Traditional Spanish Eats from Estadio

Soon to come to the blossoming Spring Street hub is a brand new Spanish tapas restaurant called Estadio. Recently the chef of the restaurant, Alex Lira traveled to Spain to understand the magic behind traditional Spanish cooking. Now that he has returned, Estadio will be popping up in various restaurants around Charleston in order for people to get a taste of their offerings before their official opening. Last week Estadio had a pop-up event at the Harbinger Cafe in collaboration with the next-door wine shop, Monarch Wine Merchants and I decided to go check it out.

At this event, Estadio was offering up homemade, all-you-can-eat paella and mushroom toasts for just $15 and Monarch was offering up $5-$6 glasses of wine. This was a deal I knew I wouldn’t be passing up. Upon entering the cafe, I paid my $15 to the lovely owners of the Harbinger Cafe, was given a small slice of Estadio’s mushroom toast on a plate, and then went to the back of the cafe, where I found a very large pan of sizzling paella being cooked over fire, while also being topped with local shishito peppers. I couldn’t wait to dig in.

While waiting for the paella to cook, I ventured over to Monarch, where I sampled a few white Spanish wines and a few red. My favorite was ultimately the Txakolina white wine. It was tangy with a hint of sweet flavor. I had never heard of this kind of wine before, but later learned that it’s a wine that is native to the Basque region of Spain. What a perfect wine to pair with paella!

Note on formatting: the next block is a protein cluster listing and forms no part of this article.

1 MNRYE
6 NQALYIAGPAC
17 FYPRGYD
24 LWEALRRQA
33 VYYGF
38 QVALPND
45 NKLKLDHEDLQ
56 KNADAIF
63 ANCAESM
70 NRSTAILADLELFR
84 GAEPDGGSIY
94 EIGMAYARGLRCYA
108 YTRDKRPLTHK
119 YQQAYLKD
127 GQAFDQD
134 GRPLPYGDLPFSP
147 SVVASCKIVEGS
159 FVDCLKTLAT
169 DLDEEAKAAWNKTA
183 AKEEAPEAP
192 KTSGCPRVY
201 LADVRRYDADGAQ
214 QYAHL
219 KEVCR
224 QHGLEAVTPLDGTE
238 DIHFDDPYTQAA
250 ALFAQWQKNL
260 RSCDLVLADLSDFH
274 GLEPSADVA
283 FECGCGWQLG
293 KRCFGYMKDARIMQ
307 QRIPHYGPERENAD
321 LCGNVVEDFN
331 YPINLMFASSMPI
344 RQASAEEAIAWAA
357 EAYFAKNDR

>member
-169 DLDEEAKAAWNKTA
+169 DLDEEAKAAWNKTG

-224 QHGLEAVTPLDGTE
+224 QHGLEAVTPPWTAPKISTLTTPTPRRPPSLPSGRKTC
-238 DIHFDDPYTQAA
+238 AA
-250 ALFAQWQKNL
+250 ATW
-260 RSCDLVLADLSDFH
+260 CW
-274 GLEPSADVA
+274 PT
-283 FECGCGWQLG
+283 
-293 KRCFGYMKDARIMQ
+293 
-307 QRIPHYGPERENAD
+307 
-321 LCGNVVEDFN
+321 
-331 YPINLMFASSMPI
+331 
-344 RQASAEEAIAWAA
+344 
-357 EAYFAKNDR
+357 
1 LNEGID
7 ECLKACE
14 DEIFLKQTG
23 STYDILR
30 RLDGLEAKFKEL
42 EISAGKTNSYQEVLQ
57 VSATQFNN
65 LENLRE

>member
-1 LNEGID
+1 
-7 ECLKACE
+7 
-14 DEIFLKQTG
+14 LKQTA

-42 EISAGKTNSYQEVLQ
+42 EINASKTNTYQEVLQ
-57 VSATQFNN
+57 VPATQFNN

After my wine sampling, the paella was served. I ventured back over to the Harbinger, where I loaded up my plate with the still hot and sizzling paella. I went to Spain a few years ago and had paella cooked by a native, so I was quite impressed to see this paella being cooked almost the same exact way! I first tried the mushroom toast, which proved to be a stand-out appetizer. The bread was toasted to perfection, in that it wasn’t too hard to bite into, but still had a good crunch. The toppings tasted fresh and full of different flavors. Next, I dug into the large helping of paella on my plate. The first bite was an instant fusion of flavors. I tasted many different kinds of spice, a bit of heat, and a bit of sweet flavor from the shishito peppers. I later discovered that the shishito peppers were locally sourced, as will be most of the ingredients in the dishes they plan to serve. This paella was definitely winning in my book!

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I could not be more excited for Estadio’s opening on Spring Street. I’ve mentioned in previous posts how much I’ve been craving more ethnic food options in Charleston, and I believe that Estadio will be a perfect contribution to the ethnic food scene. Not only are they striving to learn traditional Spanish cooking, but they are proving it is possible for Spanish cooking techniques to be learned and brought in to Southern culture.

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Estadio is planning on opening at the end of the summer. Follow them on Instagram to find out where they’re popping up next!

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